Exploring Opportunities: Containers and OpenStack

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  • OPENSTACK WHITE PAPER

    ExploringOpportunities:Containers andOpenStack

    .

    www.openstack.org

    This work is licensed under the Creative Commons Attribution-NoDerivatives 4.0 International License.To view a copy of this license, visit http://creativecommons.org/licenses/by-nd/4.0/

    2015

    Contributors:Kathy Cacciatore, Consulting Marketing Manager, OpenStack FoundationPaul Czarkowski, Cloud Engineer, Blue Box, An IBM CompanySteven Dake, Kolla Project Technical Lead (PTL), Principal Engineer - OpenStack, Cisco Systems, Inc.John Garbutt, Nova PTL, Principal Engineer, RackspaceBoyd Hemphill, Technology Evangelist, StackEngineJohn Jainschigg, Technology Solutions Marketing, Mirantis Inc.Andre Moruga, Director of Program Management/Server Virtualization, OdinAdrian Otto, Magnum PTL, Distinguished Architect, RackspaceCraig Peters, Director of Product Management, Mirantis Inc.Brian E. Whitaker, Founder, Zettabyte Content LLC

  • www.openstack.org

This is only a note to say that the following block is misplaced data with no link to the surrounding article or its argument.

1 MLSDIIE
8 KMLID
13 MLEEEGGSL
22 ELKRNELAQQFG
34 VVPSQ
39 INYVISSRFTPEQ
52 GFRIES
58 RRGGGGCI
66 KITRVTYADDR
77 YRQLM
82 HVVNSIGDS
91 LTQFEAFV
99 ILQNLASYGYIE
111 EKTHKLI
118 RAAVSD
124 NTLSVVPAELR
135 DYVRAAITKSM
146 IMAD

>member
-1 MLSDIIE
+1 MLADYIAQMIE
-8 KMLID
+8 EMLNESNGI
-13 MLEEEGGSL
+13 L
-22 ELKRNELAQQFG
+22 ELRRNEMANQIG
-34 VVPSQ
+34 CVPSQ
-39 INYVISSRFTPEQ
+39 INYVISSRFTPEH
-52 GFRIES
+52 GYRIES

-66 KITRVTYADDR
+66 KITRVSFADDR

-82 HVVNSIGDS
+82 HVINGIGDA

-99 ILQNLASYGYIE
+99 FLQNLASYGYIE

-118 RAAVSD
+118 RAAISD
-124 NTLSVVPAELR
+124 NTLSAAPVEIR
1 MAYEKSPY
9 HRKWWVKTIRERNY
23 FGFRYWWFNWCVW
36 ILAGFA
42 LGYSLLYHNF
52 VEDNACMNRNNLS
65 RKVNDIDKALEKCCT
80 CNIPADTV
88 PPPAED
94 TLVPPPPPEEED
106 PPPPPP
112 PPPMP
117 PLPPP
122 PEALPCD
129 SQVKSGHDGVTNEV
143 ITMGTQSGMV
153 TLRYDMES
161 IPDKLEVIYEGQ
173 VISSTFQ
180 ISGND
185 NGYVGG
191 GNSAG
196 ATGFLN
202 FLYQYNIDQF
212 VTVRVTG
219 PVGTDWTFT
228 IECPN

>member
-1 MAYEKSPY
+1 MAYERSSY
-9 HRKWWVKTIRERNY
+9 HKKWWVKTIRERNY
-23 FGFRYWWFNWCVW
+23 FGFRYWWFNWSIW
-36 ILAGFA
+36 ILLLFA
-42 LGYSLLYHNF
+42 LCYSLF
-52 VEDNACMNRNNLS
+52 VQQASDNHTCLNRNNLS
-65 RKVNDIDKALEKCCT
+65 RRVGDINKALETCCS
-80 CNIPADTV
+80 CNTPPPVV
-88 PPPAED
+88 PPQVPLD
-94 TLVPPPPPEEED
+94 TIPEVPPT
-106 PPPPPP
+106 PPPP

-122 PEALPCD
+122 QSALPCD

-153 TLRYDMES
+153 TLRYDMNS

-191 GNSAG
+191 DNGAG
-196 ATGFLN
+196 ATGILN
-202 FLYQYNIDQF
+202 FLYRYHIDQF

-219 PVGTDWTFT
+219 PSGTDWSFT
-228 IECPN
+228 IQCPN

Executive SummaryThe important thing for us as a community is to think about OpenStack asan integration engine thats agnostic, Collier said. That puts users in the bestposition for success. Just like we didnt reinvent the wheel when it comes tocompute, storage and networking, well do the same with containers.- Mark Collier, COO, OpenStack Foundation

    Containers are certainly a hot topic. The OpenStack User Survey indicates over half of the respondents are interested in containers in conjunction with their OpenStack clouds for production uses. Thanks to new open source initiatives, primarily Docker, containers have gained signicant popularity lately among Developer and Ops communities alike.

    The Linux kernel has supported containers for several years, and now even Microsoft Windows is following suit. However, container use in the enterprise remains an emerging opportunity since standards are still being formed, the toolset ecosystem around containers is relatively new, and ROI is uncertain.

    Containers are an evolving technology and OpenStack is evolving to support them, just as it has supported other emerging technologies in the past. Rather than create new vertical silos to manage containers in their data centers, IT organizations nd value in OpenStack providing a cross-platform API to manage virtual machines, containers and bare metal.

    Trevor Pott, writing for The Register, provides perspective.